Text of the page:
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I Am Not Afraid of the Wolf – a new partnership

The grey wolf is experiencing a comeback in Europe. In Italy, wolves have returned to the Central Apennines and Italian Alps after centuries of human persecution. But their return has sparked a wave of misinformation and fear. Today, The European Nature Trust is announcing a new partnership with Io non ho paura del lupo, an activist group working to raise awareness, drive citizen science and coexistence solutions, and disseminate accurate information about the wolf.

No animal in the world has been more vilified and misunderstood than the Grey wolf. At the end of the 18th century, wolf populations were present in most areas of Europe, but as human populations grew in rural areas, wolf abundance drastically declined. Throughout the 18th, 19th and 20th centuries, much of Europe became sanitised of wolves, and deliberately so: As more land began to be used for livestock rearing, humans encroached on territories used by wolves, placing wolves and humans in closer proximity. Wolf ‘bounty hunters’ were employed by local and municipal governments to bring down their numbers; the animals were trapped and killed in purpose-built brick pens; and to propel an anti-wolf agenda, they became demonized in our folklore as a threat to the rural way of life. Today, our perception of the animal remains an artifact of pastoral history. By the 1970s, the Grey wolf was only present in parts of southern and north-eastern Europe, and was entirely missing from the Italian Alps.

However, in recent years the species has rebounded. As rural-urban migration in mainland Europe has increased, mountain agricultural areas have been abandoned, leading to a reduction in livestock numbers in mountainous areas. Conservation actions and increased levels of protection have successfully reduced wolf persecution, while the abundance of their wild ungulate prey base like Red deer, Roe deer and wild boar have increased substantially in the last 40 years. A resilient and highly-dispersing species, the wolf has been able to recolonise tracts of its former range after the population nadir of the 1970s. In the last decade alone, the wolf has shown a 25% increase in its European range, now numbering roughly 17,000 individuals; the species has now rapidly expanded into central Europe, and in Italy, wolves have recolonised the Central Apennines, the Po lowlands and the Italian Alps.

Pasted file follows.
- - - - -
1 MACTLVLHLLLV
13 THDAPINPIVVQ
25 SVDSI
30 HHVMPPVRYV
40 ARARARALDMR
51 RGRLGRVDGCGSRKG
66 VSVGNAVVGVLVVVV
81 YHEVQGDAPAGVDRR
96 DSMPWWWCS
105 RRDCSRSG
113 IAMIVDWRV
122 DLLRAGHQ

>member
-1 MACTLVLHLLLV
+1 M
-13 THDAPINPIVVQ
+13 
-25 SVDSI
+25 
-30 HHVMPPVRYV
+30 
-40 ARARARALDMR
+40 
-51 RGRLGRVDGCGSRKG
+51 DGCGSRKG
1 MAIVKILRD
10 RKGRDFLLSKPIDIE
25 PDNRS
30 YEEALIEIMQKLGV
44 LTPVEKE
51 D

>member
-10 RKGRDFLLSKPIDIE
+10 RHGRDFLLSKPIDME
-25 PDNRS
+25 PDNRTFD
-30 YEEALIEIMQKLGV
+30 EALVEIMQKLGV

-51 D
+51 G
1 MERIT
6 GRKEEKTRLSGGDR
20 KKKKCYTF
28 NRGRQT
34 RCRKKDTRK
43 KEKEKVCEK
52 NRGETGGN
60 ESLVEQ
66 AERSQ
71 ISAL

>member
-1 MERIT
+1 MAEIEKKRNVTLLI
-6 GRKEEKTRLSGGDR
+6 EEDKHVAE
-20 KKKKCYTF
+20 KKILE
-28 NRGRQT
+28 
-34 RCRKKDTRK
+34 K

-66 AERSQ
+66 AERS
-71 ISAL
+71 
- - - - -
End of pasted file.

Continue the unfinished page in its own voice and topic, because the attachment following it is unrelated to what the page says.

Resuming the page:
Wolves occur in the whole Apennines range from Emilia to Calabria (Aspromonte) and extending into northern Lazio and central western Tuscany (provinces of Siena, Grosseto and Pisa) where they are categorised on the IUCN Red List as ‘Near-Threatened’, numbering around 2,500 individuals. In the Italian Alps, a transboundary population of wolves move between Northern Italy and Southern France, again ‘Near-Threatened’, and numbering around 1,900.

“Throughout the centuries we have projected onto the wolf the qualities we most despise and fear in ourselves.”

 Barry López, 
Biologist & Writer
Distribution of the Grey wolf in Europe. Source: Rewilding Europe. Wildlife Comeback in Europe, Opportunities and Challenges for Species Recovery.

Wolves are an essential part of healthy European ecosystems

As an apex predator, wolves help to regulate the balance of their grassland and forest ecosystems. Through predation, they control the populations of herbivores, helping to reduce grazing pressure, allowing the natural regeneration of forest biomes and native flora. In creating a ‘landscape of fear’, they keep their prey on the move, preventing vegetation in any one area becoming overly degraded, and in turn allowing more diverse plant and animal species to flourish. Research shows that the loss of important predators can lead to uncontrolled growth of herbivore populations, leading to excessive grazing pressure, thereby reducing the ability of ecosystems to absorb carbon. See here how wolves help to regulate ecosystems, with this example from Yellowstone National Park.